Theresa May sees off Brexit rebellion at last minute
MPs were told it will be for Speaker John Bercow to decide whether they get a ‘meaningful vote’ on a no-deal Brexit.
Theresa May has seen off a Commons rebellion on her flagship Brexit bill after a last-minute concession to pro-EU MPs.
MPs voted by 319 to 303 to reject a House of Lords amendment to the EU Withdrawal Bill that would have ensured the Commons would have the chance to block a “no deal” Brexit.
The legislation must now go back to the Upper House in the latest stage of “parliamentary ping-pong”, but the MPs vote essentially means Mrs May has won the battle over a bill which is vital to ensure a smooth withdrawal from the EU.
In dramatic scenes at Westminster, MPs were told shortly before the key vote an official ministerial statement will be issued on Thursday making clear it is ultimately for Speaker John Bercow to decide whether they get a “meaningful vote” on a no-deal withdrawal from the EU.
The concession was accepted by leading pro-EU Tory Dominic Grieve, who was greeted with jeers of “shame” from the opposition benches when he declared he would back the Government.
But it was dismissed as a “fudge” by Scottish National Party leader Nicola Sturgeon and described as “meaningless” by Labour whips.
Mr Grieve had tabled an amendment to the bill, requiring MPs to be given the opportunity to approve or reject the Government’s plans for the next steps in the case that no agreement can be reached with Brussels by Brexit Day in March next year.
With the Government instead offering only an unamendable “neutral motion” allowing MPs to take note of the situation, Mrs May was thought to be facing a knife-edge vote.
Downing Street’s determination to force their motion through was indicated when Tory whips made clear they would not abide by a parliamentary convention allowing votes to be “nodded through” from ambulances and cars in the courtyard outside if MPs are too ill to physically pass through the voting lobbies.
In the event, several opposition MPs came to Parliament from their sickbeds to oppose the Government, as protesters waved EU flags outside.
Bradford West’s Labour MP Naz Shah, who has been ill, was pushed in to vote in a wheelchair with a sick bucket on her lap, while pregnant Liberal Democrat deputy leader Jo Swinson voted despite being past her due date.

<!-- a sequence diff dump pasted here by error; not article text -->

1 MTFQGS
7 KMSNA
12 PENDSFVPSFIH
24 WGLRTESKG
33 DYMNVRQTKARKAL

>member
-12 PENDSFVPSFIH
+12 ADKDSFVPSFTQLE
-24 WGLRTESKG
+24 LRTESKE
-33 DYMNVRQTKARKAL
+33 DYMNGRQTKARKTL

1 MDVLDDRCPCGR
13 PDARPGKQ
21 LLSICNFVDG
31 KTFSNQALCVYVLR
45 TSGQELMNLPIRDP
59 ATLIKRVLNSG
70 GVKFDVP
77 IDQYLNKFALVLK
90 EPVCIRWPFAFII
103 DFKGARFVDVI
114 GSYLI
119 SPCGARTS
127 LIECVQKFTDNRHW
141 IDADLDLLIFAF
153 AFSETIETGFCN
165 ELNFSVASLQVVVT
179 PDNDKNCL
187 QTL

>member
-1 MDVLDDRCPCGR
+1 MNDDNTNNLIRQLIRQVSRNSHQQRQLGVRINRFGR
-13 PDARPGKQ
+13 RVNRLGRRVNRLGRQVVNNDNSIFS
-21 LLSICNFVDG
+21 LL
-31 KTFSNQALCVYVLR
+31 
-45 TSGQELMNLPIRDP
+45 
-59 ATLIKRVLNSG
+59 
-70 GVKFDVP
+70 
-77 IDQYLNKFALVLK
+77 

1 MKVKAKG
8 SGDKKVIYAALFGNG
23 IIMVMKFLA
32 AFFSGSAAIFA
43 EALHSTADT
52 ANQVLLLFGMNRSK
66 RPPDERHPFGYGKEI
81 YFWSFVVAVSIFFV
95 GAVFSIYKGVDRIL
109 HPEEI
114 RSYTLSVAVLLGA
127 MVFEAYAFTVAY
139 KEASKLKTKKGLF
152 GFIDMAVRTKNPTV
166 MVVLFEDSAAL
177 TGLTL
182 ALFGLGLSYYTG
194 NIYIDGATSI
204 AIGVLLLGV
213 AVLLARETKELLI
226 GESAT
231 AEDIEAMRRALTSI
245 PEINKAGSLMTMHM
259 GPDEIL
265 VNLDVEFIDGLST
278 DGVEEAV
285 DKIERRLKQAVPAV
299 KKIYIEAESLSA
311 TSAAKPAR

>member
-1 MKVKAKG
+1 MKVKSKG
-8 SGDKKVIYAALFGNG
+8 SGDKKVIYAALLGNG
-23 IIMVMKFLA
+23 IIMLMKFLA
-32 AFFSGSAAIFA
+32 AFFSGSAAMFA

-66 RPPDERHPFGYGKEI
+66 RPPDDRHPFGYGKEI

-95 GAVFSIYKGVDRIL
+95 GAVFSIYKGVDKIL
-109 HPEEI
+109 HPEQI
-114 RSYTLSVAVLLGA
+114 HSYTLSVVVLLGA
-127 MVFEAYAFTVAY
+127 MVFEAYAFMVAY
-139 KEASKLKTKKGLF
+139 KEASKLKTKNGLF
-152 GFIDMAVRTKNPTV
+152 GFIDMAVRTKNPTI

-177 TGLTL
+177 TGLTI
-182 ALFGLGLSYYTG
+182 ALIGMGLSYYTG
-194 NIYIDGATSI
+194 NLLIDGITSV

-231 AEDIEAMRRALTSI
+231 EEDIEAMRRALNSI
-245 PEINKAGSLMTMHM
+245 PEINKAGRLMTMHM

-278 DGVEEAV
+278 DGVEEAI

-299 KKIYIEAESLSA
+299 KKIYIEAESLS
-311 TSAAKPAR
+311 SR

The statement to be issued on Thursday by Brexit Secretary David Davis states explicitly that the parliamentary rule-book gives the Speaker the power to determine whether a motion is amendable or not.
It also notes the parliamentary convention that time is made available to debate motions tabled by MPs on matters of concern.
But Downing Street left no doubt ministers are confident of drafting a motion which Mr Bercow will deem to be unamendable.
Mrs May’s official spokesman told reporters: “We will ensure that under standing orders the motion we bring forward is neutral.”
Mr Grieve said the statement amounted to an “obvious acknowledgement of the sovereignty of this place over the executive in black and white language”.
But Tory Remainer Antoinette Sandbach said she would stick by the rebel amendment to provide a means of avoiding “catastrophe” if negotations with Brussesl break down.
“Not to have a process in place for what would happen should negotiations collapse would be irresponsible,” she warned.
Conservative former minister and anti-Brexiteer Anna Soubry also rebelled, insisting MPs’ power to reject the Government’s plans must be enshrined in statute.
Shadow Brexit secretary Sir Keir Starmer accused Mr Davis of trying to “sideline Parliament when its voice is most needed”.
Leading Brexiteer Jacob Rees-Mogg said the vote would strengthen Mrs May’s hand at a summit of EU leaders in Brussels on June 28-29.
Following the vote the North-East Somerset MP, who heads the Tory backbench European Research Group, told Sky News: “This means the Prime Minister goes to negotiations in June with full strength, with the ability to say the legislation to leave the EU, under EU law and UK law, is now fully in place.”
Mr Rees-Mogg said he did not believe the Speaker would take a “cavalier and high-handed approach” by disregarding the principle in standing orders that neutral motions are unamendable.